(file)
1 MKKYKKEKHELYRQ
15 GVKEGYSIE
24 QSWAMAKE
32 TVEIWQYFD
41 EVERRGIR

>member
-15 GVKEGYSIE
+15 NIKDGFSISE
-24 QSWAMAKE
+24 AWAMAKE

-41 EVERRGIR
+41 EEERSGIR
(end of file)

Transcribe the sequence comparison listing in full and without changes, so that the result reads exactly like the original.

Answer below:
1 MKKYKKEKHELYRQ
15 GVKEGYSIE
24 QSWAMAKE
32 TVEIWQYFD
41 EVERRGIR

>member
-15 GVKEGYSIE
+15 NIKDGFSISE
-24 QSWAMAKE
+24 AWAMAKE

-41 EVERRGIR
+41 EEERSGIR